My mom is a true Charlotte native. She went to Olympic High School, grew up off Tyvola, got her first job at Carowinds and graduated from UNC Charlotte in 1983. She went on to work for Henry Faison, the man responsible for structures dotting the Charlotte skyline and all of our good malls, but that’s a story for another day.
I give her resume so you understand why she takes special joy in detailing the Charlotte of her heyday. Specifically, the city around UNCC. “It was all farm land out in the middle of nowhere,” she loves to say as we drive through strip malls surrounding campus.
While University City is no longer rural farmland (although you don’t have to drive far to find some), the neighborhood doesn’t have the quaint walkable feel you’ll find in NoDa or Plaza Midwood. Most apartments close to campus have at least one grocery store-anchored strip of shops within walking distance, but you really need a car to experience Charlotte beyond Domino’s Pizza.
I followed in my mom’s footsteps and landed at UNCC in 2010 (go Niners). Trying to find a part-time job that looked good on a resume and paid enough to live on was next to impossible in the University area. I ended up working with an Uptown startup and between I-85, Highway 29 and Graham St., I almost never made it on time.
Commuting from University is hard.
If you want to safely experience nightlife in Uptown while living in the 28223, expect to pay $40 for a one-way cab or Uber ride. I don’t know about your college budget, but an $80 round trip didn’t cut it for me. In an act of desperation, a friend and I once snuck onto a club-owned party bus designated to cart the freshmen to 18+ parties in the city. Someone puked on her before we even left the parking lot.
No one should have to endure freshman puke just to get to a decent bar safely and responsibly.
What have we learned? Walkability, functionality and good old-fashioned fun are missing from the campus area. What’s the answer? LYNX.
I think LYNX Blue Line Extension is the best thing to happen to the University area since Bonnie Cone decided there should be a university.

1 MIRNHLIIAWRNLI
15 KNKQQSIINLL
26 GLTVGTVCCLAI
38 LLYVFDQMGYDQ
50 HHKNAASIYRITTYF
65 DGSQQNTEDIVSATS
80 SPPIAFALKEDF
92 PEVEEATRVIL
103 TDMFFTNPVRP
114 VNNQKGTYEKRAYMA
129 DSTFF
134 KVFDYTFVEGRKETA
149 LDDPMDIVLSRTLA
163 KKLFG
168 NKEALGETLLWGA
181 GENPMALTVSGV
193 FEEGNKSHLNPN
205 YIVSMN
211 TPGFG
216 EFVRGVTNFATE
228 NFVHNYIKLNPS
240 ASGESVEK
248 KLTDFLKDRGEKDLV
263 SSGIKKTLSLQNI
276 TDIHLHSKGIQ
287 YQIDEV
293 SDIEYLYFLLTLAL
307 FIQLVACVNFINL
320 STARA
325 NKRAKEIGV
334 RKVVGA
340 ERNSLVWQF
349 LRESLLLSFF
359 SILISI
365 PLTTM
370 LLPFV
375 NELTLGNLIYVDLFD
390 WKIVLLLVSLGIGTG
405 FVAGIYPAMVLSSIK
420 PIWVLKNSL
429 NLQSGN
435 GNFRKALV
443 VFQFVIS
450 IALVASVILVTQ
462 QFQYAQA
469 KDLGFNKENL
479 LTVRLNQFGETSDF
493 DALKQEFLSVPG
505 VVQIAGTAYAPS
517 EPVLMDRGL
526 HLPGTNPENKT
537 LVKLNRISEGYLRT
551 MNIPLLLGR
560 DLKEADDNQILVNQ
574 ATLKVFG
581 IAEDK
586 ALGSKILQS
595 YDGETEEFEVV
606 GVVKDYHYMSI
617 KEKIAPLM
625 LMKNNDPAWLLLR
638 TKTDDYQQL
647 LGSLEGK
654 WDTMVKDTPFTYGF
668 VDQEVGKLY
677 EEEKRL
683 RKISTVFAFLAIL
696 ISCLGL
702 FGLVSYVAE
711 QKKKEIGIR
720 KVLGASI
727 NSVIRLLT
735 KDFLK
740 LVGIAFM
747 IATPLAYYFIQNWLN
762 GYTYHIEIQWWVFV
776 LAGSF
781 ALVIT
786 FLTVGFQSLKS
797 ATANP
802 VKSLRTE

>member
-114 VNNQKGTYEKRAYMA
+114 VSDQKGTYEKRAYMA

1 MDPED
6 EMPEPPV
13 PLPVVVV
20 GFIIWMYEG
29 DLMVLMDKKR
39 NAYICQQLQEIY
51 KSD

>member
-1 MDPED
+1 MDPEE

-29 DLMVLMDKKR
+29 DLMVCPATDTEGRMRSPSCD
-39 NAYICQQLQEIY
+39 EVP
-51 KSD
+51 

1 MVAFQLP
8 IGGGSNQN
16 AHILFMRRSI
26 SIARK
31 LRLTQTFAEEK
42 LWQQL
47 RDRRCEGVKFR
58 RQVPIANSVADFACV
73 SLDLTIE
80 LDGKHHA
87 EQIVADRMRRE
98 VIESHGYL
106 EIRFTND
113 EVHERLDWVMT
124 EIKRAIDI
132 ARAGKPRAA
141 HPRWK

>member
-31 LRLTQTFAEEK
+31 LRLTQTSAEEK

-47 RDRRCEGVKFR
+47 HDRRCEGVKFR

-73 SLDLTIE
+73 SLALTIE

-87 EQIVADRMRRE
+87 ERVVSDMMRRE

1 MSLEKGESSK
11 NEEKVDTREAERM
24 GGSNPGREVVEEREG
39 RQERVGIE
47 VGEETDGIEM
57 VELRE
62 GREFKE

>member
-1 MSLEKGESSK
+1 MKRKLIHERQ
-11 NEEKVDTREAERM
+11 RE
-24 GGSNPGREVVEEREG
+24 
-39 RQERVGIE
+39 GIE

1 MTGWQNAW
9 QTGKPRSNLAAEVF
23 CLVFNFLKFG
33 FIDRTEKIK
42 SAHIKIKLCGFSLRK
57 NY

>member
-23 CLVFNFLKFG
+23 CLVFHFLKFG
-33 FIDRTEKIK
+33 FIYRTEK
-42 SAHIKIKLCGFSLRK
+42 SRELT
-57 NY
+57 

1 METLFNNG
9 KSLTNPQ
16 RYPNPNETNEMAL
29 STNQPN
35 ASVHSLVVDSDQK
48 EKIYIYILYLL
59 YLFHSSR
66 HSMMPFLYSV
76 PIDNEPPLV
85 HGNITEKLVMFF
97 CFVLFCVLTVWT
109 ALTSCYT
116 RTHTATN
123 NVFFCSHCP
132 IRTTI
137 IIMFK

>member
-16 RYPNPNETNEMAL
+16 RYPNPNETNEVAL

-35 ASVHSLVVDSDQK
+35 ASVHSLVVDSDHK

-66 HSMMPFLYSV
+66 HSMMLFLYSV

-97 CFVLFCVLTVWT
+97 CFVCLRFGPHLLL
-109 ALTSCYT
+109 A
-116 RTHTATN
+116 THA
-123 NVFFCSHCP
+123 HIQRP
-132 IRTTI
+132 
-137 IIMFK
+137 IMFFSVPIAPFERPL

As Charlotte strives to cement its identity, it desperately needs to plug into the next generation living just 15 minutes outside the city walls. Give them a safe, affordable way to experience the city and they’ll stay here – finally putting commuter campus grumblings to rest and tapping national talent in our own backyard.
As the unbridled energy and ambition from the college students flows down the Blue Line, culture and new business will hopefully grab a seat on the return ride. Non-chain restaurants, nightlife venues and shops have a tough time surviving in the anemic environment created by strip-mall islands. I hope the Blue Line will serve as an anchor and lifeline for new businesses.
For the sake of landlocked students at UNCC, I beg you to be patient with the seemingly endless construction. Sections are closed along 36th Street, Eastway, N. Brevard, Old Concord and Tryon, and it’s a real pain. In fact, it’s going to be a real pain until early 2017.
Next time you’re stuck in traffic, think of this as a growing pain and imagine we’re about to shoot up five inches and be really great at basketball or volleyball. I really believe cool things are about to happen in University City and you can smugly tell all your friends, “I told you so,” if you hop onboard #TeamBlueLine.
Photo via CATS Blue Line Extension Construction Updates